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TY - JOUR

T1 - Hospitalization before surgery and subsequent risk of infective complications after radical cystectomy: A population-based analysis

AU - Zaffuto, E

AU - Pompe, R

AU - Bondarenko, HD

AU - Moschini, M

AU - Dell'Oglio, P

AU - Gandaglia, G

AU - Fossati, Nicola

AU - Shariat, SF

AU - Montorsi, F

AU - Briganti, A

AU - Karakiewicz, PI

PY - 2017

Y1 - 2017

N2 - Introduction: The length of stay prior to surgery increases the risk of postoperative infections (PIs) in several surgical settings, such as cardiac, orthopedic, and general surgery. However, data for urological oncology procedures are limited. We examined PI rates after radical cystectomy (RC) according to the length of stay prior to RC (LOSPRC). Materials and methods: A total of 24,242 patients with bladder cancer treated with RC between 1998 and 2013 were abstracted from the National Inpatients Sample database. We evaluated changes over time in LOSPRC (0 vs. 1 vs. 2 days or more) and tested its effect on PI rates. Multivariable logistic regression analyses were adjusted for the year of surgery, sex, age, ethnicity, comorbidities, hospital location, teaching status, hospital surgical volume, and number of hospital beds. Results: Overall, 19,401 (80.0%), 3,990 (16.5%), and 851 (3.5%) individuals with LOSPRC of 0, 1. and 2 or more were identified. The proportion of LOSPRC 0 patients increased from 61.4% in 1998 to 91.0% in 2013 (P <0.001), whereas the opposite trend was observed for LOSPRC 1 and 2 or more. In multivariable logistic regression analyses predicting PIs, LOSPRC of 1 (odds ratio: 1.38; 95% CI: 1.25-1.53; P <0.001) and LOSPRC of 2 or more (odds ratio: 2.15; 95% CI: 1.81-2.55; P <0.001) achieved independent predictor status. Conclusions: A delay in surgery as short as 1 day significantly increases the risk of PIs after RC. In consequence, same day of admission surgery policies should be further promoted to reduce the risk of PIs. © 2017 Elsevier Inc.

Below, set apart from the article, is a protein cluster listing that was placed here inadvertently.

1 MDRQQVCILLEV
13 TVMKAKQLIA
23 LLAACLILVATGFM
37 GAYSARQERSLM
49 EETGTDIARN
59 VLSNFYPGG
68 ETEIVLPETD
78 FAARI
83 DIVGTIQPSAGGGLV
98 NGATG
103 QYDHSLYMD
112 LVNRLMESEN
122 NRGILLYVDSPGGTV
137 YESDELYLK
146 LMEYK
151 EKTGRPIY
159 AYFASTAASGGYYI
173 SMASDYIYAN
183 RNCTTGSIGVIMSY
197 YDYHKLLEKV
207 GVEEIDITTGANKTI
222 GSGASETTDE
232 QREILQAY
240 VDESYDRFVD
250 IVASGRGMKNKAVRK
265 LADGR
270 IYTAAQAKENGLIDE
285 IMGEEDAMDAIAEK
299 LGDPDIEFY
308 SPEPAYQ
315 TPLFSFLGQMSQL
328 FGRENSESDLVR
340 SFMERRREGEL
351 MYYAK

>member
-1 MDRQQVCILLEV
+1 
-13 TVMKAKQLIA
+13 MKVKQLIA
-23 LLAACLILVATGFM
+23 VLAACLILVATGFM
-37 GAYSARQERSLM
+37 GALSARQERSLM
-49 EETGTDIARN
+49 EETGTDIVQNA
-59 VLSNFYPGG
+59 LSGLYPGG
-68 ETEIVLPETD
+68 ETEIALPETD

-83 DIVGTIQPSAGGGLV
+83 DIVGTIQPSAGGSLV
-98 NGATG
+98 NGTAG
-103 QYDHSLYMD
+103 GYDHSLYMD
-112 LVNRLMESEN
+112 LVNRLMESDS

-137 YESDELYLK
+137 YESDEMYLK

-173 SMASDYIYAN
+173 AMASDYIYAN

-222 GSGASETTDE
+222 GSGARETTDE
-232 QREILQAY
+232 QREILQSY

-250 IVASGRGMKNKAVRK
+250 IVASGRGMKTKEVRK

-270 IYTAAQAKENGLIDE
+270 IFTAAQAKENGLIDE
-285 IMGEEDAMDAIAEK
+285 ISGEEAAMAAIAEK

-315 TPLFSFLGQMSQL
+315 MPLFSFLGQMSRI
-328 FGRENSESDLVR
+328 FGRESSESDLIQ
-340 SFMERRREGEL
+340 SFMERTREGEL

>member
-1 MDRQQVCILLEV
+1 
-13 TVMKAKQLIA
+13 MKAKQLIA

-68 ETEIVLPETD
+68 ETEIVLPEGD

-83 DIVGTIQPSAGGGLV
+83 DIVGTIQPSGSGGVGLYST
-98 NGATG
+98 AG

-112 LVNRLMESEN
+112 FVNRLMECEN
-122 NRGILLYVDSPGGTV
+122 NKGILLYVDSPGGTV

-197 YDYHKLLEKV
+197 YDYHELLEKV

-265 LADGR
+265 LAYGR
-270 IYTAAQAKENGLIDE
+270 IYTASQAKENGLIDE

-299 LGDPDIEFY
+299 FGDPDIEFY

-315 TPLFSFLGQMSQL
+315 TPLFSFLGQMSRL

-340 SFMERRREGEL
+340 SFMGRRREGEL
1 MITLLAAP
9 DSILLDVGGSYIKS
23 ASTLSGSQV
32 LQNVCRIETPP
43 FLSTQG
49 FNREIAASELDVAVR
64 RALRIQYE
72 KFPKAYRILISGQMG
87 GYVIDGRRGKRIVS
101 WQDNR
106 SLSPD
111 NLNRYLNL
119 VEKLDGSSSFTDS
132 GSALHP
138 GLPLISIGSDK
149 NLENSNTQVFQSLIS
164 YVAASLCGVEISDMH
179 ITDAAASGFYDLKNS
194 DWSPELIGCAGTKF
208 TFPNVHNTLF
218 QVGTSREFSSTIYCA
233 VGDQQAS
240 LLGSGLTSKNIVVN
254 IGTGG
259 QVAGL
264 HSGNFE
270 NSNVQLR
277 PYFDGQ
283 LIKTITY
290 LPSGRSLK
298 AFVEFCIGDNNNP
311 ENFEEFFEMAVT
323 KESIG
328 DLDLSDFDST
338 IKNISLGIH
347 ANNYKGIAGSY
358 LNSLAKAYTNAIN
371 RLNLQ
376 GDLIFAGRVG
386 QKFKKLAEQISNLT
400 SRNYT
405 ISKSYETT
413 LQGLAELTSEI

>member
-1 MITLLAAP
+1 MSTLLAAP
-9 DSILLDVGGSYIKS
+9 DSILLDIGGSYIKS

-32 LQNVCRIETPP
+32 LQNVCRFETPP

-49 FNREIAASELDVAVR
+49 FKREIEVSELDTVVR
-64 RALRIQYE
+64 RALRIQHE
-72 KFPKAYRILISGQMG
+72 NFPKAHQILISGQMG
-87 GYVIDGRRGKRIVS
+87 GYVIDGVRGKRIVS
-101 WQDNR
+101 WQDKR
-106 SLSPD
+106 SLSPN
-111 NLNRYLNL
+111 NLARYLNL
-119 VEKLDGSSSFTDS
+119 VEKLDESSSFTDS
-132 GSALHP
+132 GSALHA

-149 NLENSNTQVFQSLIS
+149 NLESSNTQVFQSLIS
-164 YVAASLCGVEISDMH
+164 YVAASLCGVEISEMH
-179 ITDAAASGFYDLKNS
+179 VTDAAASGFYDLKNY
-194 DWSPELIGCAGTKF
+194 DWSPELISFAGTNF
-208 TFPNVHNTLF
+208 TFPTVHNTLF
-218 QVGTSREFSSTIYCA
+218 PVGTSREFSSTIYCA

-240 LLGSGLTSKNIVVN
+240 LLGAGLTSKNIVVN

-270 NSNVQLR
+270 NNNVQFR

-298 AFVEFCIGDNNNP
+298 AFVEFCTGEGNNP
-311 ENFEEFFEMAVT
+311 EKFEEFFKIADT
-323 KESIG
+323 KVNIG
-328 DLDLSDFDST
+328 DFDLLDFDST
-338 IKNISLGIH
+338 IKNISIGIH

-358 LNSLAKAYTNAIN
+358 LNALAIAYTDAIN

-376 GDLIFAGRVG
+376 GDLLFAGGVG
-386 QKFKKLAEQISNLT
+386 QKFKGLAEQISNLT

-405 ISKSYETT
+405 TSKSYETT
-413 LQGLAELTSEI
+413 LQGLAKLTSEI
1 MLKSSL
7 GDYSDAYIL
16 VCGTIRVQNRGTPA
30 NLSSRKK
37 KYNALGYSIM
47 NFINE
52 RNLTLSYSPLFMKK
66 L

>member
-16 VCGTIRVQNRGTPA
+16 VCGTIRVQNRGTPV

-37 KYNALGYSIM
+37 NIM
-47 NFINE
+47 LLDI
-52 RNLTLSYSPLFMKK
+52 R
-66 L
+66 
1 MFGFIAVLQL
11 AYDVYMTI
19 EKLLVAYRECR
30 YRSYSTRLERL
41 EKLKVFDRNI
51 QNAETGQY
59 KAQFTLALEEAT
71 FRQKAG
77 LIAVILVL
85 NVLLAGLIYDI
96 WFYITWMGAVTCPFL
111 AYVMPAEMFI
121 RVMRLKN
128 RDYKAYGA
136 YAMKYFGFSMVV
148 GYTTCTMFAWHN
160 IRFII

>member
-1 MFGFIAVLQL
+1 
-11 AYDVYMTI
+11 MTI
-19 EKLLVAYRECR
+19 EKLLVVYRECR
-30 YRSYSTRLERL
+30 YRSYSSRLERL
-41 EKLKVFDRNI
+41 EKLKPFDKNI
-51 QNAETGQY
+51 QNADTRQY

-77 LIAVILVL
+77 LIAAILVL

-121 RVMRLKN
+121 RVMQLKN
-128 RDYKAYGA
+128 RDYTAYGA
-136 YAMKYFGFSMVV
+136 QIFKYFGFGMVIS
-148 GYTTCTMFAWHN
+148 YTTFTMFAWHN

AB - Introduction: The length of stay prior to surgery increases the risk of postoperative infections (PIs) in several surgical settings, such as cardiac, orthopedic, and general surgery. However, data for urological oncology procedures are limited. We examined PI rates after radical cystectomy (RC) according to the length of stay prior to RC (LOSPRC). Materials and methods: A total of 24,242 patients with bladder cancer treated with RC between 1998 and 2013 were abstracted from the National Inpatients Sample database. We evaluated changes over time in LOSPRC (0 vs. 1 vs. 2 days or more) and tested its effect on PI rates. Multivariable logistic regression analyses were adjusted for the year of surgery, sex, age, ethnicity, comorbidities, hospital location, teaching status, hospital surgical volume, and number of hospital beds. Results: Overall, 19,401 (80.0%), 3,990 (16.5%), and 851 (3.5%) individuals with LOSPRC of 0, 1. and 2 or more were identified. The proportion of LOSPRC 0 patients increased from 61.4% in 1998 to 91.0% in 2013 (P <0.001), whereas the opposite trend was observed for LOSPRC 1 and 2 or more. In multivariable logistic regression analyses predicting PIs, LOSPRC of 1 (odds ratio: 1.38; 95% CI: 1.25-1.53; P <0.001) and LOSPRC of 2 or more (odds ratio: 2.15; 95% CI: 1.81-2.55; P <0.001) achieved independent predictor status. Conclusions: A delay in surgery as short as 1 day significantly increases the risk of PIs after RC. In consequence, same day of admission surgery policies should be further promoted to reduce the risk of PIs. © 2017 Elsevier Inc.

U2 - 10.1016/j.urolonc.2017.07.004

DO - 10.1016/j.urolonc.2017.07.004

M3 - Article

VL - 35

SP - 659.e7-659.e12

JO - Urologic Oncology

JF - Urologic Oncology

SN - 1078-1439

IS - 11

ER -